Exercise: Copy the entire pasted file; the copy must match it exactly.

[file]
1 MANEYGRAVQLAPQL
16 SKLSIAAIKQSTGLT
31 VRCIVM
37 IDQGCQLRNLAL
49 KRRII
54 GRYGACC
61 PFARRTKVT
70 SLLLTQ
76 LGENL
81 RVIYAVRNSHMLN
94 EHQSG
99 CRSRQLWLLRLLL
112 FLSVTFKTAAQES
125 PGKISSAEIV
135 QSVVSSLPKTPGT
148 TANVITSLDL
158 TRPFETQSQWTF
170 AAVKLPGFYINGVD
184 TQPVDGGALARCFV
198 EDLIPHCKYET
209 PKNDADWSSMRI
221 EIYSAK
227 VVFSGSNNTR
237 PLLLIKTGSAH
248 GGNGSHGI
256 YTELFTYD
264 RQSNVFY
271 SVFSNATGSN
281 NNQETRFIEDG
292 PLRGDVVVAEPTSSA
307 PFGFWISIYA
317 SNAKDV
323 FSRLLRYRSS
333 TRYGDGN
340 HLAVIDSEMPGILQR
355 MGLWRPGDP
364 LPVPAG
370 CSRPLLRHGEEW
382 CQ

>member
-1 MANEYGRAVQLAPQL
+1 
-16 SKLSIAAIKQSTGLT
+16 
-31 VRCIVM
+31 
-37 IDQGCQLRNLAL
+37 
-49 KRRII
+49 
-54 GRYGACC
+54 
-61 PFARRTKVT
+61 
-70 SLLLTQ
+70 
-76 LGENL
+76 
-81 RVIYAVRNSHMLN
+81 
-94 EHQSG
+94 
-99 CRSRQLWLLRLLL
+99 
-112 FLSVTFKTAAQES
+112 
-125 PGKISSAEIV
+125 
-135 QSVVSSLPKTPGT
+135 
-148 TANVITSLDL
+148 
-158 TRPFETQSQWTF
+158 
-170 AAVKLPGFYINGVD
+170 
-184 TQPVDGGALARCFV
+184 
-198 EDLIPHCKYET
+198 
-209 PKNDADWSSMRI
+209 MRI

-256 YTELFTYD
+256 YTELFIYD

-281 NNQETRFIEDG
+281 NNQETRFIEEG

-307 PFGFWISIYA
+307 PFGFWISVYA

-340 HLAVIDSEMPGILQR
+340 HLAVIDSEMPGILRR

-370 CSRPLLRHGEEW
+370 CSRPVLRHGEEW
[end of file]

1 MANEYGRAVQLAPQL
16 SKLSIAAIKQSTGLT
31 VRCIVM
37 IDQGCQLRNLAL
49 KRRII
54 GRYGACC
61 PFARRTKVT
70 SLLLTQ
76 LGENL
81 RVIYAVRNSHMLN
94 EHQSG
99 CRSRQLWLLRLLL
112 FLSVTFKTAAQES
125 PGKISSAEIV
135 QSVVSSLPKTPGT
148 TANVITSLDL
158 TRPFETQSQWTF
170 AAVKLPGFYINGVD
184 TQPVDGGALARCFV
198 EDLIPHCKYET
209 PKNDADWSSMRI
221 EIYSAK
227 VVFSGSNNTR
237 PLLLIKTGSAH
248 GGNGSHGI
256 YTELFTYD
264 RQSNVFY
271 SVFSNATGSN
281 NNQETRFIEDG
292 PLRGDVVVAEPTSSA
307 PFGFWISIYA
317 SNAKDV
323 FSRLLRYRSS
333 TRYGDGN
340 HLAVIDSEMPGILQR
355 MGLWRPGDP
364 LPVPAG
370 CSRPLLRHGEEW
382 CQ

>member
-1 MANEYGRAVQLAPQL
+1 
-16 SKLSIAAIKQSTGLT
+16 
-31 VRCIVM
+31 
-37 IDQGCQLRNLAL
+37 
-49 KRRII
+49 
-54 GRYGACC
+54 
-61 PFARRTKVT
+61 
-70 SLLLTQ
+70 
-76 LGENL
+76 
-81 RVIYAVRNSHMLN
+81 
-94 EHQSG
+94 
-99 CRSRQLWLLRLLL
+99 
-112 FLSVTFKTAAQES
+112 
-125 PGKISSAEIV
+125 
-135 QSVVSSLPKTPGT
+135 
-148 TANVITSLDL
+148 
-158 TRPFETQSQWTF
+158 
-170 AAVKLPGFYINGVD
+170 
-184 TQPVDGGALARCFV
+184 
-198 EDLIPHCKYET
+198 
-209 PKNDADWSSMRI
+209 MRI

-256 YTELFTYD
+256 YTELFIYD

-281 NNQETRFIEDG
+281 NNQETRFIEEG

-307 PFGFWISIYA
+307 PFGFWISVYA

-340 HLAVIDSEMPGILQR
+340 HLAVIDSEMPGILRR

-370 CSRPLLRHGEEW
+370 CSRPVLRHGEEW